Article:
A question that gets asked frequently, especially on large and complicated projects is: "Who should I include in scope discussions?" This is a very complicated matter and a good number of projects I have known suffered setbacks in the form of cost overruns and missed deadlines because the right group of people (or even single person) were not consulted properly at the scope definition stage.

The first collective group of primary stakeholders are the clients (aka sponsor), customers and the future users of the product or service you are trying to build.

Clients have the final say in the product scope discussions about what the product does, how it does it and how sophisticated or simple it should be because they are the ones financing the project.

Customers are also important because they (hopefully!) will buy and pay for your product. Alternatively they may ignore it and decide to buy the competitor's product. Therefore it is very important that you understand their real needs.

Read on at ProjectTimes. Free registration required.

August 17, 2009

We have a saying here at Journyx: "No shelfware." You see, many software companies don't care if their software gets used or not, as long as they get your money. We, however, don't feel that way.

Software is not like a hammer that you buy and put in a toolbox until you need it. It is a living, breathing part of your company, and if it is not being used, at least some of the responsibility lies with the manufacturer.

Our attitude extends to the pricing models that we use for our Software-as-a-Service (SaaS), where staffing firms and others with volatile employee bases can pay for only the number of users who use the software every week. It also extends to the metrics that we use internally to measure ourselves (e.g. what percentage of licensed users are actually entering time regularly?)

Wouldn't it be nice if every business operated this way? Your cell phone bill goes down if you don't use the phone. Your cable bill goes down if you don't watch TV for a month. Your car insurance is connected to how much you drive - your mileage - instead of just how many cars you have. Solutions that are flexible and scalable are the ones to use, especially when cash is low.

- Curt Finch, Journyx CEO

August 14, 2009

In the middle of a lake is not where I expected to learn a significant workplace lesson, but that kind of environment away from desks and cubicles is what allowed my IT leadership team to face the brutal fact that communication is less about talking and more about understanding.

When I took my leadership team on our regular, two-day offsite last year, I knew that I wanted to focus on the basic but critical issue of communication. That decision came after I met an author who made a career out of helping companies leap from good to great. I started thinking about how that applied to my IT group and me: While I think we're good and we do a lot of things well, I don't think we're great.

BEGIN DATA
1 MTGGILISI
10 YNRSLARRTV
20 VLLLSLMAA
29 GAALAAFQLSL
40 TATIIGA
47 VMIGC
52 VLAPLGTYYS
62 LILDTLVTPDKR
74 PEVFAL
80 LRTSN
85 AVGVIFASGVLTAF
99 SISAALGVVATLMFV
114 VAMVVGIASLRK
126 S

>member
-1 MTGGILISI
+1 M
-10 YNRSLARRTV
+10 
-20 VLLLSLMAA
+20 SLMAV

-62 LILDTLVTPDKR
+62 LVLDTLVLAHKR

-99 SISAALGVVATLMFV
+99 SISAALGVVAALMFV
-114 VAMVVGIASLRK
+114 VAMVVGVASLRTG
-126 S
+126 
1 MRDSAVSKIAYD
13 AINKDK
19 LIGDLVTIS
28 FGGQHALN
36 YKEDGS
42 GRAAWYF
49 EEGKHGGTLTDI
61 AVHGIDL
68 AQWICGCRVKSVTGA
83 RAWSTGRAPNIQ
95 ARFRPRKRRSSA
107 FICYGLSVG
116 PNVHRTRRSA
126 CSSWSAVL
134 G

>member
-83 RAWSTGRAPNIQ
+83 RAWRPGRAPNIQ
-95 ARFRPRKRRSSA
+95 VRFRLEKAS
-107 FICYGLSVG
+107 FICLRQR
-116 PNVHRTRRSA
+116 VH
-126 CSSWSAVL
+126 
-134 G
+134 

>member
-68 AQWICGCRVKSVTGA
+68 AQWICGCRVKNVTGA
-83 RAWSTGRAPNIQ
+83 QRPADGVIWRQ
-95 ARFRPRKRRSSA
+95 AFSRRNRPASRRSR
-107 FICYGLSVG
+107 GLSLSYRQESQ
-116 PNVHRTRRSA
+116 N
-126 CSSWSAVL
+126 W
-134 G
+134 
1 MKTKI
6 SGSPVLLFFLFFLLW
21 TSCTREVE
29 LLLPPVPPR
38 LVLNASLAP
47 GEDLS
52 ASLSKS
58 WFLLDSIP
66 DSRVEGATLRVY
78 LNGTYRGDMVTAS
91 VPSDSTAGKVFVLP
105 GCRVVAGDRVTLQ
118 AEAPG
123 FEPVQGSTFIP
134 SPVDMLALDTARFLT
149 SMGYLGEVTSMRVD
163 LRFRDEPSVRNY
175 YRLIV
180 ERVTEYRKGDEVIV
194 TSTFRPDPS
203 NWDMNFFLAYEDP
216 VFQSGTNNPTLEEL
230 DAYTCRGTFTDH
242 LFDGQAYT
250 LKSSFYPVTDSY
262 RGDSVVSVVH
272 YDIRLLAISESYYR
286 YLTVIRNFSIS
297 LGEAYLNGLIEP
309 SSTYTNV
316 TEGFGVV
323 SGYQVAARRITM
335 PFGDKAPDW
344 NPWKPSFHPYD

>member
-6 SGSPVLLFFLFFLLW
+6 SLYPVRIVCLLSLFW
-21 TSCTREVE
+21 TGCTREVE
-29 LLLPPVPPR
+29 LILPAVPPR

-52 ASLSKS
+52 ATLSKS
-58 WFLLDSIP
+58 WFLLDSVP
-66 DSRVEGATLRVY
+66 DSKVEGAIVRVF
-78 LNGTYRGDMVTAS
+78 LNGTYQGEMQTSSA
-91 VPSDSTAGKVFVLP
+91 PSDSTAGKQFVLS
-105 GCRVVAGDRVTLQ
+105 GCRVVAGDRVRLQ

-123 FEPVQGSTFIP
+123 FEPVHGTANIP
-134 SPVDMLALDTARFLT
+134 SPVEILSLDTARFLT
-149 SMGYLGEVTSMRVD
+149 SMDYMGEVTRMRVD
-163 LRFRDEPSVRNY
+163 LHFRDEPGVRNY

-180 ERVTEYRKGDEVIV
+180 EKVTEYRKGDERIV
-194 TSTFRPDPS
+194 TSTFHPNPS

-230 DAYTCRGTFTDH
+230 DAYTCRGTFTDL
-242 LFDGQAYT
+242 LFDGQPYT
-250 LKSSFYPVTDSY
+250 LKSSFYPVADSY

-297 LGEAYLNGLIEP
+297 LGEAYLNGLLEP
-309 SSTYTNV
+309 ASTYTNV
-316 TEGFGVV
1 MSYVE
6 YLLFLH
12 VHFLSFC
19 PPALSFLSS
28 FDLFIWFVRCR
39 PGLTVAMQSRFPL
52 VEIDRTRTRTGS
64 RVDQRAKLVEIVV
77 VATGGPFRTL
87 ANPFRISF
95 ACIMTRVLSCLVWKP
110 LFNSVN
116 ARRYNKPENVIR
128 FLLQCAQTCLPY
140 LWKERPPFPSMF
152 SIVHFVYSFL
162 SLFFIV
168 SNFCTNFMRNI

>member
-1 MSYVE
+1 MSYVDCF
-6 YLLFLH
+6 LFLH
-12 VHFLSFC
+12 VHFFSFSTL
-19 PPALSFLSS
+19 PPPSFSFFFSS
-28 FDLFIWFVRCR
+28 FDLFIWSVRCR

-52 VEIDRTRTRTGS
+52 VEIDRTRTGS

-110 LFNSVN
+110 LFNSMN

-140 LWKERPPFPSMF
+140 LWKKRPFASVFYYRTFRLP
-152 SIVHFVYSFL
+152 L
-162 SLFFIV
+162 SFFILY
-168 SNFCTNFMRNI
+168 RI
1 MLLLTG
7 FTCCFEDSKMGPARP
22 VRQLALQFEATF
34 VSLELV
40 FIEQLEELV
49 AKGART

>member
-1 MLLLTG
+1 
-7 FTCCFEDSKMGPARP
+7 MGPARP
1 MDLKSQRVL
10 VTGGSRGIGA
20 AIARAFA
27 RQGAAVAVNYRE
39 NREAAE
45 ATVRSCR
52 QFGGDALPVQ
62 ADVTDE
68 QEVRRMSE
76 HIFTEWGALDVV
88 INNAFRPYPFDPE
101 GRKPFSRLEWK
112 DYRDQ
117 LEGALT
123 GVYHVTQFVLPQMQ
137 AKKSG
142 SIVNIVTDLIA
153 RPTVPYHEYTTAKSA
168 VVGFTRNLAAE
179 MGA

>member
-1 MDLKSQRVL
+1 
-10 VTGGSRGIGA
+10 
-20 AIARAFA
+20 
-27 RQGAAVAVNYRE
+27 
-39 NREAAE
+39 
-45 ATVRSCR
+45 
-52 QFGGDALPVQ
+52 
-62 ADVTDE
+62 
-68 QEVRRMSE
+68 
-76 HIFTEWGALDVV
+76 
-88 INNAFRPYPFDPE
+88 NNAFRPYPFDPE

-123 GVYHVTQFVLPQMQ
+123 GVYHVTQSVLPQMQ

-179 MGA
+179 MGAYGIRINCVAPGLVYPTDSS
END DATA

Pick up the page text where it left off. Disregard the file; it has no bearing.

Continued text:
My first actions were to look at the daily interactions within my group and then seek feedback from the business. People are never fully happy with the level of communication in any organization but, after my observations and conversations, I realized that if we were to be effective team members and keep the business engaged, we just had to become better communicators.

Read the rest at ComputerWorld.

August 12, 2009

Optimal performance involves finding the right way for the current situation. The goal is to meet the often conflicting multiple demands that face us. One of those demands is the demand for accurate estimates and rational expectations. Estimating is far from a solved game in most project environments. Making it more difficult are irrational demands for certainty and a lack of effective estimating processes.

In estimating, accurate does not mean 100% assured. After all we are estimating, not divining the future. We expect different degrees of accuracy depending on knowledge of requirements, experience with the tasks at hand, the available resources, among other factors. It is widely accepted in project management circles that early in the life of a project an acceptable estimate might have 50% or more possible variance, while later, after requirements have been well understood and transformed into a design the estimate accuracy may increase to within 10% of the final outcome (assuming that the estimators know what they are doing and the environment is stable). Nevertheless, we find that executives, sales people, clients and project sponsors pressure project managers (PMs) into making definitive estimates well before there is enough information to accurately do so. Project managers often pass the pressure along to team leads and project performers who view the whole estimating effort as a stupid game in which no one wins.

Read more at ProjectTimes. Free registration required.